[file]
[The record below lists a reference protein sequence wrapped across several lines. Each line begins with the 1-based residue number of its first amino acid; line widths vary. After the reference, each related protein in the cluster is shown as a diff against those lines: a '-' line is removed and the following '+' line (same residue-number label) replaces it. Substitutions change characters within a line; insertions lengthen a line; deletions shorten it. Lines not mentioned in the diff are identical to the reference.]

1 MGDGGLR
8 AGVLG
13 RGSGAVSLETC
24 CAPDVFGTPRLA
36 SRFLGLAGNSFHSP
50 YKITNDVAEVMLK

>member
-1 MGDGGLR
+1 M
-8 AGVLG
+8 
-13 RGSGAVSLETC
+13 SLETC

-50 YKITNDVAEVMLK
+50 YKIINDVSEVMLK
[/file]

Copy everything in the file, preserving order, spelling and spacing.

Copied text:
[The record below lists a reference protein sequence wrapped across several lines. Each line begins with the 1-based residue number of its first amino acid; line widths vary. After the reference, each related protein in the cluster is shown as a diff against those lines: a '-' line is removed and the following '+' line (same residue-number label) replaces it. Substitutions change characters within a line; insertions lengthen a line; deletions shorten it. Lines not mentioned in the diff are identical to the reference.]

1 MGDGGLR
8 AGVLG
13 RGSGAVSLETC
24 CAPDVFGTPRLA
36 SRFLGLAGNSFHSP
50 YKITNDVAEVMLK

>member
-1 MGDGGLR
+1 M
-8 AGVLG
+8 
-13 RGSGAVSLETC
+13 SLETC

-50 YKITNDVAEVMLK
+50 YKIINDVSEVMLK